[Python-ideas] PEP: Dict addition and subtraction

Stefan Behnel stefan_ml at behnel.de
Wed Mar 6 03:33:54 EST 2019

INADA Naoki schrieb am 05.03.19 um 08:03:> On Tue, Mar 5, 2019 at 12:02 AM
Stefan Behnel wrote:
>> INADA Naoki schrieb am 04.03.19 um 11:15:
>>> Why statement is not enough?
>> I'm not sure I understand why you're asking this, but a statement is 
>> "not enough" because it's a statement and not an expression. It does 
>> not replace the convenience of an expression.
> It seems tautology and say nothing.

That's close to what I thought when I read your question. :)

> What is "convenience of an expression"?

It's the convenience of being able to write an expression that generates
the thing you need, rather than having to split code into statements that
create it step by step before you can use it.

Think of comprehensions versus for-loops. Comprehensions are expressions
that don't add anything to the language that a for-loop cannot achieve.
Still, everyone uses them because they are extremely convenient.

> Is it needed to make Python more readable language?

No, just like comprehensions, it's not "needed". It's just convenient.

> Anyway, If "there is expression" is the main reason for this proposal, 
> symbolic operator is not necessary.

As said, "needed" is not the right word. Being able to use a decorator
closes a gap in the language. Just like list comprehensions fit generator
expressions and vice versa. There is no "need" for being able to write

    [x**2 for x in seq]
    {x**2 for x in seq}

when you can equally well write

    list(x**2 for x in seq)
    set(x**2 for x in seq)

But I certainly wouldn't complain about that redundancy in the language.

> `new = d1.updated(d2)` or `new = dict.merge(d1, d2)` are enough. Python 
> preferred name over symbol in general. Symbols are readable and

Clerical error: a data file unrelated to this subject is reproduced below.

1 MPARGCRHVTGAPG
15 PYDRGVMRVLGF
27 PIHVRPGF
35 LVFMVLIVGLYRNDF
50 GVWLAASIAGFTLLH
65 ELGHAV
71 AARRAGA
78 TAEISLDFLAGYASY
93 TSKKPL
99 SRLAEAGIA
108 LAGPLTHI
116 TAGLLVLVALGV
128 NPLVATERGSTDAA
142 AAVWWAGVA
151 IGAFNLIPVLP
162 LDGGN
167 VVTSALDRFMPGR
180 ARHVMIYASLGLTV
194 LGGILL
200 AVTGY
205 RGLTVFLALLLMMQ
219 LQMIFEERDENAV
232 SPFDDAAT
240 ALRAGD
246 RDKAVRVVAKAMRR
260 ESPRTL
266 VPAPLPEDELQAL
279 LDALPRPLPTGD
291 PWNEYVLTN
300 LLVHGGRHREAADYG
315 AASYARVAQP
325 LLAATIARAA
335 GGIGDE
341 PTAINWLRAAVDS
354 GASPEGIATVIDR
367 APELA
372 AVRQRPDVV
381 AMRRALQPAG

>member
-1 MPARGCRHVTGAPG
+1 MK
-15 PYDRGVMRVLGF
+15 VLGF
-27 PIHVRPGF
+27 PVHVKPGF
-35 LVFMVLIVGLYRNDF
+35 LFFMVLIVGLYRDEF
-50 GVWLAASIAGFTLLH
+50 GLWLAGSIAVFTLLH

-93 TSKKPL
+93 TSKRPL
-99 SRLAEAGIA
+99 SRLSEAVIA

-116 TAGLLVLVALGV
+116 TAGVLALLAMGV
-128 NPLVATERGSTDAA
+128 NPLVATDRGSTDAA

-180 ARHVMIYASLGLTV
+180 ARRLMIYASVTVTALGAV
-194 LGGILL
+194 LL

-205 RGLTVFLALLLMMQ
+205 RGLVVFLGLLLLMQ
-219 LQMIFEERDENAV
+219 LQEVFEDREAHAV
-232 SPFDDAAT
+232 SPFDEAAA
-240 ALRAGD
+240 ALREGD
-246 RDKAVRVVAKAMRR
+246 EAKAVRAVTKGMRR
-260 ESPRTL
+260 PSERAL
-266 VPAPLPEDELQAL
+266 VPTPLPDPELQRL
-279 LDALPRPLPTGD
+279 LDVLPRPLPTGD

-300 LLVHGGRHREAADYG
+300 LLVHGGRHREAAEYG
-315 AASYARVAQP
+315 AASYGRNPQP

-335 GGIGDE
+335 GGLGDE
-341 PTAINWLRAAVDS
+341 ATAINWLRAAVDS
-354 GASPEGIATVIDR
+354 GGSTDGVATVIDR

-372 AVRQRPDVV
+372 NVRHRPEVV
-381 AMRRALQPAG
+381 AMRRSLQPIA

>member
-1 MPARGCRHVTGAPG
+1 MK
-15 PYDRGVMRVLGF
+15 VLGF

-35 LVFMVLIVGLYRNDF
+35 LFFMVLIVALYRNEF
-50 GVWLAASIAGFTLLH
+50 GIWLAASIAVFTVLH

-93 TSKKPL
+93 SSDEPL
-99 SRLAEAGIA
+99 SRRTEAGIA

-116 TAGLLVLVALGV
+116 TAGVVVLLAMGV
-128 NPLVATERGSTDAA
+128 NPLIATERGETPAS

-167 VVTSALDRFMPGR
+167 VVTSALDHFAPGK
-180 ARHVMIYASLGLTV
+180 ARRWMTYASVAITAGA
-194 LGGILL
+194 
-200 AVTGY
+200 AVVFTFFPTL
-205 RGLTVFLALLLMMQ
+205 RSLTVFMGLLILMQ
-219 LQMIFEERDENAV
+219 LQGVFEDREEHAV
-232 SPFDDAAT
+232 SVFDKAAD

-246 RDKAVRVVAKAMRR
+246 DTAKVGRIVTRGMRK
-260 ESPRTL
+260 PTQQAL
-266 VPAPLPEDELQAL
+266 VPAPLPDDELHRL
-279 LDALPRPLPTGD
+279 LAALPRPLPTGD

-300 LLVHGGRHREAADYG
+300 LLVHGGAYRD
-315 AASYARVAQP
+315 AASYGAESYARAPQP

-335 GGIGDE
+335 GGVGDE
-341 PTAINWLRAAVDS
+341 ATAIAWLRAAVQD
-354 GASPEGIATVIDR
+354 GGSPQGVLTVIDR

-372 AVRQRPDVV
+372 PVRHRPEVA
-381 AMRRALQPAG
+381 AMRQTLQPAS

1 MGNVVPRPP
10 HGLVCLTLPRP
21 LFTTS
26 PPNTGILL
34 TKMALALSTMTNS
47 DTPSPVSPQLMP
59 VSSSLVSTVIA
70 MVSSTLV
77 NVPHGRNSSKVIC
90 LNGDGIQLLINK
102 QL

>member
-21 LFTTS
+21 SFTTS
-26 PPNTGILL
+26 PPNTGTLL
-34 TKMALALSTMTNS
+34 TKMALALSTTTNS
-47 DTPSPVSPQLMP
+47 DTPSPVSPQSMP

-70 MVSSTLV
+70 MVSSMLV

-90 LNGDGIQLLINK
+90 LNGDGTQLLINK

> understandable only when it has good math metaphor.
> Sets has symbol operator because it is well known in set in math, not 
> because set is frequently used.
> In case of dict, there is no simple metaphor in math.

So then, if "list+list" and "tuple+tuple" wasn't available through an
operator, would you also reject the idea of adding it, argueing that we
could use this:

    L = L1.extended(L2)

I honestly do not see the math relation in concatenation via "+".

But, given that "+" and "|" already have the meaning of "merging two
containers into one" in Python, I think it makes sense to allow that also
for dicts.

> It just cryptic and hard to Google.

I honestly doubt that it's something people would have to search for any
more than they have to search for the list "+" operation. My guess is that
it's pretty much what most people would try first when they have the need
to merge two dicts, and only failing that, they would start a web search.

In comparison, very few users would be able to come up with "{**d1, **d2}"
on their own, or even "d1.updated(d2)".

My point is, given the current language, "dict+dict" is a gap that is worth


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